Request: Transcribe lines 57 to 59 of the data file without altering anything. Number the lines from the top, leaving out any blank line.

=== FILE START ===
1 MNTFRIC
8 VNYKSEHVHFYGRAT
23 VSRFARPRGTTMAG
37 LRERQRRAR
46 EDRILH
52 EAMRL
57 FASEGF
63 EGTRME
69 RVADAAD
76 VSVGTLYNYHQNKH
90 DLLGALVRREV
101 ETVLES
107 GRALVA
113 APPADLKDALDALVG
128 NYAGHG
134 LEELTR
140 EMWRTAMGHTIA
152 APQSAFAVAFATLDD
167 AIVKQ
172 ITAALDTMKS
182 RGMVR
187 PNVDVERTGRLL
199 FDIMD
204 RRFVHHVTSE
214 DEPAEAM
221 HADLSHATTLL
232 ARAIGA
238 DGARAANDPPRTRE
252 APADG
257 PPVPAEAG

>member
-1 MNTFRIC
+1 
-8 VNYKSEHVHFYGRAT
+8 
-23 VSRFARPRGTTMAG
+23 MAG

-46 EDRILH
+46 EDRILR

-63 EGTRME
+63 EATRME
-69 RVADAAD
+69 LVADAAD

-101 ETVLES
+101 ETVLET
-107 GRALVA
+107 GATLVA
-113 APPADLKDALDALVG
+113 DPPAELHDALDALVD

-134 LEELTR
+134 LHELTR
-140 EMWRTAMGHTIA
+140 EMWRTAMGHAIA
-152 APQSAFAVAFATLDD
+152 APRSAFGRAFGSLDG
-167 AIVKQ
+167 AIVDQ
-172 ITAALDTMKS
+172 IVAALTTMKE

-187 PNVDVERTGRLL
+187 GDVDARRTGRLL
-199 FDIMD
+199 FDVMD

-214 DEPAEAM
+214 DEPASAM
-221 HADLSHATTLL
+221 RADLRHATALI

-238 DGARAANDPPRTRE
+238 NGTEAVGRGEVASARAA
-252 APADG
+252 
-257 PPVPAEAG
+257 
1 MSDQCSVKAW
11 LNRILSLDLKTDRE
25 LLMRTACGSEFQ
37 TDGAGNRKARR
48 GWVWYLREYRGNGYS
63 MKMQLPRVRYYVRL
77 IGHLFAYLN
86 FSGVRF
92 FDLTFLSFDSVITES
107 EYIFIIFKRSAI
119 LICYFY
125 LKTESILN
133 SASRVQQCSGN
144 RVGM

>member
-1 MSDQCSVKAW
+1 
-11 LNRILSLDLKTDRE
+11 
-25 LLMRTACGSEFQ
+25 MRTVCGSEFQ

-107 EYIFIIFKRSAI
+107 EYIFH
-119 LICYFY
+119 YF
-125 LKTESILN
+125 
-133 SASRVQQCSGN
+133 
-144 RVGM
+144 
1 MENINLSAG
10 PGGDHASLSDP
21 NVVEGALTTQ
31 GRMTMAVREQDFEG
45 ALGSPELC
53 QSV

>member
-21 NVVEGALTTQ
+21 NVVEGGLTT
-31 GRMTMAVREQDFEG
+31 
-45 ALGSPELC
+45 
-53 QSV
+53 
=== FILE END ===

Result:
+167 AIVDQ
-172 ITAALDTMKS
+172 IVAALTTMKE